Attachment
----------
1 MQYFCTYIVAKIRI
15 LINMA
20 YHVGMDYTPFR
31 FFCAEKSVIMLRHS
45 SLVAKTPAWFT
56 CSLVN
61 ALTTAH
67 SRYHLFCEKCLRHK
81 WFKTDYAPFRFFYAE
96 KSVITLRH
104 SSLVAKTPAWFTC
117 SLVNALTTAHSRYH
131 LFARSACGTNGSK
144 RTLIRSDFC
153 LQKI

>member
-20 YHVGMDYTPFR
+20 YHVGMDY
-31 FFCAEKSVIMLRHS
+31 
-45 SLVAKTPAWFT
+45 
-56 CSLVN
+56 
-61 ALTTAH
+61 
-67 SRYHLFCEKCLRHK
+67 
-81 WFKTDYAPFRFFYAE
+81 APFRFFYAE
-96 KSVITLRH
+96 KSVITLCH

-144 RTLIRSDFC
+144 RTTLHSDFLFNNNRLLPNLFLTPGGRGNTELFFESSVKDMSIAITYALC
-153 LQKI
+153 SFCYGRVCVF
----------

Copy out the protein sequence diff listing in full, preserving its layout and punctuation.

1 MQYFCTYIVAKIRI
15 LINMA
20 YHVGMDYTPFR
31 FFCAEKSVIMLRHS
45 SLVAKTPAWFT
56 CSLVN
61 ALTTAH
67 SRYHLFCEKCLRHK
81 WFKTDYAPFRFFYAE
96 KSVITLRH
104 SSLVAKTPAWFTC
117 SLVNALTTAHSRYH
131 LFARSACGTNGSK
144 RTLIRSDFC
153 LQKI

>member
-20 YHVGMDYTPFR
+20 YHVGMDY
-31 FFCAEKSVIMLRHS
+31 
-45 SLVAKTPAWFT
+45 
-56 CSLVN
+56 
-61 ALTTAH
+61 
-67 SRYHLFCEKCLRHK
+67 
-81 WFKTDYAPFRFFYAE
+81 APFRFFYAE
-96 KSVITLRH
+96 KSVITLCH

-144 RTLIRSDFC
+144 RTTLHSDFLFNNNRLLPNLFLTPGGRGNTELFFESSVKDMSIAITYALC
-153 LQKI
+153 SFCYGRVCVF